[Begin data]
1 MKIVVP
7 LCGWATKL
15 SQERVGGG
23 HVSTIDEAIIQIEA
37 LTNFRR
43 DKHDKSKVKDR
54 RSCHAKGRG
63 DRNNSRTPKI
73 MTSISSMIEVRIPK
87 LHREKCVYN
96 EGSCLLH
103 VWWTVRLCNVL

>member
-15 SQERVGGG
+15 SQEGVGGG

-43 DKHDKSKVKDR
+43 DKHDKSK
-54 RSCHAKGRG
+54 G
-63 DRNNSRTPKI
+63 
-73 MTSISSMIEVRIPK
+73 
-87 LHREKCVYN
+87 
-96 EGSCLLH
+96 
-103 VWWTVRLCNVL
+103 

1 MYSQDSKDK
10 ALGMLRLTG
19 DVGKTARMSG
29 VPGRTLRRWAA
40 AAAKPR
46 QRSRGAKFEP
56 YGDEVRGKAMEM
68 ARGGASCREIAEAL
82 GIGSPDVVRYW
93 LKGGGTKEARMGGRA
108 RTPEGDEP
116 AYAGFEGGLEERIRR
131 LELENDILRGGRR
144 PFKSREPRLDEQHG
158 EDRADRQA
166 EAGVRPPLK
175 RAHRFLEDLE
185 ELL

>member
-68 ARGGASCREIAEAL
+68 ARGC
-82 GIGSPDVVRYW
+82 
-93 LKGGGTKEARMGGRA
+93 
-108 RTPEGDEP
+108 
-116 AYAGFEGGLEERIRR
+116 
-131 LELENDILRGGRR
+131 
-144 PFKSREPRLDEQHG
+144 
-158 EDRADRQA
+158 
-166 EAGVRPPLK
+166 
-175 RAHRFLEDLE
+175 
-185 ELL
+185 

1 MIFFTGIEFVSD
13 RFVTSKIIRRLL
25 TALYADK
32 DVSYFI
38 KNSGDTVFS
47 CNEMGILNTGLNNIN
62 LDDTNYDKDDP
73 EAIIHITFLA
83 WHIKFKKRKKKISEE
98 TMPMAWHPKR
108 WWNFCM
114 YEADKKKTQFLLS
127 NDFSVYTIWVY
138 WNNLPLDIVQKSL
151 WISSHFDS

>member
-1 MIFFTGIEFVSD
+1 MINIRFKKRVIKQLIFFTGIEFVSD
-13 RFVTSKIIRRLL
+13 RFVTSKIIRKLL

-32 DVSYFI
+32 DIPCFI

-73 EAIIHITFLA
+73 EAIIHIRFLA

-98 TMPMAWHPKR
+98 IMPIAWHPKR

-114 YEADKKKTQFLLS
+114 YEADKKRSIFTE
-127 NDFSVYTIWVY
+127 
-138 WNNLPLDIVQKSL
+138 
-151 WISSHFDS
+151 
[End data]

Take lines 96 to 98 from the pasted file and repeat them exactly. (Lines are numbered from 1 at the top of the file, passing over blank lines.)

+98 IMPIAWHPKR

-114 YEADKKKTQFLLS
+114 YEADKKRSIFTE